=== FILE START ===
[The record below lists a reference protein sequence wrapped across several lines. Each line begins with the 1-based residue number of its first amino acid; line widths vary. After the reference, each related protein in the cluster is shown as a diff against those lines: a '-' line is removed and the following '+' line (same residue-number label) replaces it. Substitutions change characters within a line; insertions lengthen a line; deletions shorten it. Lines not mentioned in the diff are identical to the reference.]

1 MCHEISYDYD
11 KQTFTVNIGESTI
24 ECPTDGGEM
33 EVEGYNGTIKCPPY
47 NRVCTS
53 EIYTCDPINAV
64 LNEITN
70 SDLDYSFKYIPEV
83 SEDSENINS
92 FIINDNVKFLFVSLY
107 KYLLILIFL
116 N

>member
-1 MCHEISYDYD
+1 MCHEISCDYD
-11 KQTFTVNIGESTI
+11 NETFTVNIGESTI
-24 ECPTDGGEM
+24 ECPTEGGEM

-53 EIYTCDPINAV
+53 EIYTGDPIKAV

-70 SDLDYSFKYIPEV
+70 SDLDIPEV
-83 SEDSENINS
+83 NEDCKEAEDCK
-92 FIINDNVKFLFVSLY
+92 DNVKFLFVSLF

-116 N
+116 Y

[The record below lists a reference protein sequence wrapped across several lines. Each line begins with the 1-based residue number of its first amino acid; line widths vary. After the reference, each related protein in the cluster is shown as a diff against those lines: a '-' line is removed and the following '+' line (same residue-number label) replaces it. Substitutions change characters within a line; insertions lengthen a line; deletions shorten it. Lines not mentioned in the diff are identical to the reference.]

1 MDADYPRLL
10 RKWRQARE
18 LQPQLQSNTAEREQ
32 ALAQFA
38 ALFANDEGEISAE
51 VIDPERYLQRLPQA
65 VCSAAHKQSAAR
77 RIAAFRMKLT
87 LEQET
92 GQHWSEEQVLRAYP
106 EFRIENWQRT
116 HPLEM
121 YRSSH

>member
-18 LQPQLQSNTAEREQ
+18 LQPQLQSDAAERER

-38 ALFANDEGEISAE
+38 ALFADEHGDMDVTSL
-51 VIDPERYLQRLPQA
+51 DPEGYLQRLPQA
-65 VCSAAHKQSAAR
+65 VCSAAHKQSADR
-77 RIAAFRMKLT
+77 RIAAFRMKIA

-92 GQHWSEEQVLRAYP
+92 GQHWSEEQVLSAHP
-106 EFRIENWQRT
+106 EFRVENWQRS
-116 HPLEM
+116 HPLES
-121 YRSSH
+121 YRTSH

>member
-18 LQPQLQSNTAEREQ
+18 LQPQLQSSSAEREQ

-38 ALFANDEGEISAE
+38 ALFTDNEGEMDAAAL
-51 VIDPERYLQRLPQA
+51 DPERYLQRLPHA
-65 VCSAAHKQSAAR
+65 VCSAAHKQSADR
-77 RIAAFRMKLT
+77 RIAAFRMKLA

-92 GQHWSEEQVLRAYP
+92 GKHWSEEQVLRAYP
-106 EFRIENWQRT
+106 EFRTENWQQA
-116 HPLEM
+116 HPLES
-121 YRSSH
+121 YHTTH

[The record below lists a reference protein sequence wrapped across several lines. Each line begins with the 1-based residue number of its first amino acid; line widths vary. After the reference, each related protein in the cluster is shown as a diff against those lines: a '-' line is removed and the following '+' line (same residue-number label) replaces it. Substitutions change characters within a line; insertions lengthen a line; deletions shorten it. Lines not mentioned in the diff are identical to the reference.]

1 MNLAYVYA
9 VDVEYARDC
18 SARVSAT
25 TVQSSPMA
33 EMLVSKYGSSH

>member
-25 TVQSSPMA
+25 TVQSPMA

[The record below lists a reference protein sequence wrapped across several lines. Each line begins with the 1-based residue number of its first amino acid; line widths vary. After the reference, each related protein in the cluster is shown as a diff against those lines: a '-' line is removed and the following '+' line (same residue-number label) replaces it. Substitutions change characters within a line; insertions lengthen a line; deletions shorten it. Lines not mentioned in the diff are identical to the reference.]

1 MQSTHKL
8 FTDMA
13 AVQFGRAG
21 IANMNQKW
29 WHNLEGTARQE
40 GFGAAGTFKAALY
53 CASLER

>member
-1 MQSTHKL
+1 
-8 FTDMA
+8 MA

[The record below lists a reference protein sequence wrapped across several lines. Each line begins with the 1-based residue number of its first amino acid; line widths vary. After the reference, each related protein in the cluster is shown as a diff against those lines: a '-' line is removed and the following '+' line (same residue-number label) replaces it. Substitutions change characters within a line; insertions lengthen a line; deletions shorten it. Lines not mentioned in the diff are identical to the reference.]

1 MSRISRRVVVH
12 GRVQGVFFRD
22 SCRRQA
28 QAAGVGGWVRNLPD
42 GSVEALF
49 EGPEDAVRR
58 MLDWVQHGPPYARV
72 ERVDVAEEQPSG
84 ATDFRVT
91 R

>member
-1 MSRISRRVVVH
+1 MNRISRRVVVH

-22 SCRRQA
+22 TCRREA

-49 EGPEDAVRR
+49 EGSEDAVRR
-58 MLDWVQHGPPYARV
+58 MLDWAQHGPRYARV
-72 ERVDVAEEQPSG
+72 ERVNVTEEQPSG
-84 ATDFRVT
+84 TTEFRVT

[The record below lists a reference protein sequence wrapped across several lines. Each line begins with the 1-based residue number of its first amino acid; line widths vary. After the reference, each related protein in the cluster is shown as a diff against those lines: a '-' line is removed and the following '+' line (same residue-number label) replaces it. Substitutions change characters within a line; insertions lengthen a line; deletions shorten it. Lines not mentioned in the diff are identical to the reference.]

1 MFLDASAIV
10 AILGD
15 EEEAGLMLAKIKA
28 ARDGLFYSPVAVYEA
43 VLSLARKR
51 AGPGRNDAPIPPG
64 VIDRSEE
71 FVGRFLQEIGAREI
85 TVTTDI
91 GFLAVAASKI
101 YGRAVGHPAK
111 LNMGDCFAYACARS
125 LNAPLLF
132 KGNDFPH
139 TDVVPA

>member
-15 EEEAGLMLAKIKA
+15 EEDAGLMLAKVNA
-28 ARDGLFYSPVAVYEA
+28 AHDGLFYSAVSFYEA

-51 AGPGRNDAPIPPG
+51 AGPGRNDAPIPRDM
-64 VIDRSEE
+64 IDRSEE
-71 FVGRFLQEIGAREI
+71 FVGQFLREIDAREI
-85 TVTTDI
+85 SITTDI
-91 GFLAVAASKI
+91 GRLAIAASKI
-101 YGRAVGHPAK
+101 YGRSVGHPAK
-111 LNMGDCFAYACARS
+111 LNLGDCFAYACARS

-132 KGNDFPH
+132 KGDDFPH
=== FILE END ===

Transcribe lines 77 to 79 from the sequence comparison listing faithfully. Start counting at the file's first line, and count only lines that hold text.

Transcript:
-106 EFRIENWQRT
+106 EFRTENWQQA
-116 HPLEM